Everybody wants to work together. I think those old divisions are kind of going away, because things happen too fast now. In the world of Cloud and agile development, you can't take weeks or months to address, to upgrade, to take care of. Everything must happen on a very quick schedule, so the solution can be any way you make all of those groups work together and understand each other. It can take different forms.
Some people would argue it needs to be a big unified platform that can see everything, and provide user configurable dashboards that take all the same data and put it in terms that each team can understand. That is definitely one type of solution.
Others would argue that you need to have better integration between the different systems, and they need to be able to talk the same language.
Obviously you can have an APM team, but that is an old approach. One of the problems is that the different teams don't talk the same language. Network teams are used to buying network tools - optimization, acceleration, cache. Application teams are used to buying testing and APM tools, and they don't ever think outside those boundaries. So you really need a translation layer. One way I put it in one of my blogs is that you need something like the translator bank at the UN. Similarly you need a translation layer so when monitoring and performance information is coming from the network or the back end, it can be put in terms that anyone who is monitoring application performance can understand.
APM: It sounds like the dashboard is key – a dashboard that would speak to all the different stakeholders?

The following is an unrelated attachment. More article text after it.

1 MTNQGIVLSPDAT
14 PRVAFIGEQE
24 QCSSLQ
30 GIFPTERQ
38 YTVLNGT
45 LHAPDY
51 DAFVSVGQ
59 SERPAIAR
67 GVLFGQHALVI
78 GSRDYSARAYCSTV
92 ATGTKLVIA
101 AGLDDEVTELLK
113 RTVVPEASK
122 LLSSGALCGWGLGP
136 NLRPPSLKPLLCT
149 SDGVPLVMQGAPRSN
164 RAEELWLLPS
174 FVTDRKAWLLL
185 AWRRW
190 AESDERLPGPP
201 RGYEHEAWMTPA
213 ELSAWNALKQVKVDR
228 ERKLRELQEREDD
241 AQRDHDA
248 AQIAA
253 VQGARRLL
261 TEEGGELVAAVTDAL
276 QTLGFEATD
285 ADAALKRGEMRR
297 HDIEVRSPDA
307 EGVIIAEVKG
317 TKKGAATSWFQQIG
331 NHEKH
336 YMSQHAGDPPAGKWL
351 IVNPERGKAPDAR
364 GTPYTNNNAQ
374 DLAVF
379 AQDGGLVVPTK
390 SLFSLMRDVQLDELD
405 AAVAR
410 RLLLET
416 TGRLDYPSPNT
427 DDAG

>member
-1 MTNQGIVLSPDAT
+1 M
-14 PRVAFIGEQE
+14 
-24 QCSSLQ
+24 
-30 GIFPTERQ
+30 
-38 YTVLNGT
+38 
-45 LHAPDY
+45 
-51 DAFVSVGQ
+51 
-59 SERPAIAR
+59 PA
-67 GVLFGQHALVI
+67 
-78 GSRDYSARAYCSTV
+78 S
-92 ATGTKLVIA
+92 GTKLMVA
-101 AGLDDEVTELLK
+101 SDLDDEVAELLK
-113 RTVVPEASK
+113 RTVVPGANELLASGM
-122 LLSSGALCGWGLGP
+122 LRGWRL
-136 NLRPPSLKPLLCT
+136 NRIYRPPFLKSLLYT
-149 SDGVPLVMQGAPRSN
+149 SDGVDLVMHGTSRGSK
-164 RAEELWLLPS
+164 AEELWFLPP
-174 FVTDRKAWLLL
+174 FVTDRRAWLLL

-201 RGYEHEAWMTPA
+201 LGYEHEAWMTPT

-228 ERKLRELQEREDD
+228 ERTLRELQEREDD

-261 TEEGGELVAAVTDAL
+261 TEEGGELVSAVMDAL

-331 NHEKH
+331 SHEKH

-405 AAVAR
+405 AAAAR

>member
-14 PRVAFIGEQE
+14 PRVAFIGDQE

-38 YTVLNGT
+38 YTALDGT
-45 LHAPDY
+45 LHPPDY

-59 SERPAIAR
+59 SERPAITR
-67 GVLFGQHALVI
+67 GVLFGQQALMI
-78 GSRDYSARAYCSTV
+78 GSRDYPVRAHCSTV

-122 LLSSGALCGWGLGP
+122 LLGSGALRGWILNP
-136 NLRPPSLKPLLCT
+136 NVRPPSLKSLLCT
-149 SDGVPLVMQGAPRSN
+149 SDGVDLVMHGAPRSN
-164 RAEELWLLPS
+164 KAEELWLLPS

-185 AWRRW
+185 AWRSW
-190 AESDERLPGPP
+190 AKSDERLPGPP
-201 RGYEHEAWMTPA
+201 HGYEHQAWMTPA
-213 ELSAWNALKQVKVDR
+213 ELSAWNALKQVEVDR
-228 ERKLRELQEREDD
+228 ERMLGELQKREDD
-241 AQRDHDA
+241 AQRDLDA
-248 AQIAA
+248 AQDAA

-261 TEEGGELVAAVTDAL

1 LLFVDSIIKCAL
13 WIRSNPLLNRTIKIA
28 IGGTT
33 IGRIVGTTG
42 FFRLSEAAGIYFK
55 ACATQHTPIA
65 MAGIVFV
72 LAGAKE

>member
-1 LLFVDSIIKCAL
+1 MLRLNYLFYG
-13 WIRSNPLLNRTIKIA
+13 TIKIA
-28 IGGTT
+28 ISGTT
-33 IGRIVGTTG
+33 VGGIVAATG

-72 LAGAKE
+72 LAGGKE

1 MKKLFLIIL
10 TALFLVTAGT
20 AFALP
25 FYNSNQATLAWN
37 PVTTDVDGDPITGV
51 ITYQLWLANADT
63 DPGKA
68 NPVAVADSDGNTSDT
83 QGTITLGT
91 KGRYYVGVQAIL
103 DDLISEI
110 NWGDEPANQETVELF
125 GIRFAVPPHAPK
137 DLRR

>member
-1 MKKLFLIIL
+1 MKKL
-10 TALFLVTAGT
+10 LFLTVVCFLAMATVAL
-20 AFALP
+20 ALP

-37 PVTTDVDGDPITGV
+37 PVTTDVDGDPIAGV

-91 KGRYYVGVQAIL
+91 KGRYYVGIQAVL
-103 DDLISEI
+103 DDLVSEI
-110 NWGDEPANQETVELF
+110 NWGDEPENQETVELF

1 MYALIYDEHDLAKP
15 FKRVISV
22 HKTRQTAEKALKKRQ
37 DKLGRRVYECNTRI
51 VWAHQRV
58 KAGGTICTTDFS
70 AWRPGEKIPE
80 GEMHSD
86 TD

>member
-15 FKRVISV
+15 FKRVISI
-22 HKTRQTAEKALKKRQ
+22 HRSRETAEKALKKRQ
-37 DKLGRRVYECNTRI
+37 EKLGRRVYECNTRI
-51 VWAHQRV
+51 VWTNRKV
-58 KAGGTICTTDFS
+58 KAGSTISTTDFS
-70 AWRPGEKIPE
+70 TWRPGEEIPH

JR: Definitely having a more powerful dashboard is important, but also a more configurable and more extensible dashboard too. You need to have the flexibility to get the information to where it needs to be.
APM: We talked about internal silos in IT. What about the gap between IT and business? Do you see that still persisting?
I think it is changing. Previously, business did not understand the technology. That gap between IT and business is now gone, because users are more sophisticated. The problem now is it has almost gone the other way. Users expect a level of functionality and application sophistication that they get in the other parts of their life.
So the disconnect now is that users have higher expectations for business applications. They use Gmail and Facebook, so they know what a good interface looks like, and if you are not providing them with that, if you are not providing the same experience, they are going to be unhappy.
What happens sometimes is that they work around your system, which leads to all kinds of problems, introducing compliance or security issues. And if people do work around your system, that means the time you've invested in developing that application is wasted.
APM: What do you see as the best way to bridge that gap?
I think IT needs to focus on the application and providing a comparable experience with the consumer applications. That is part of your application design. You have to make sure that you are building the app from a high usability perspective, and a high reliability and performance perspective as well. The tolerance for apps that don't open fast is really low. The tolerance for multiple clicks is really low. The answer is better design.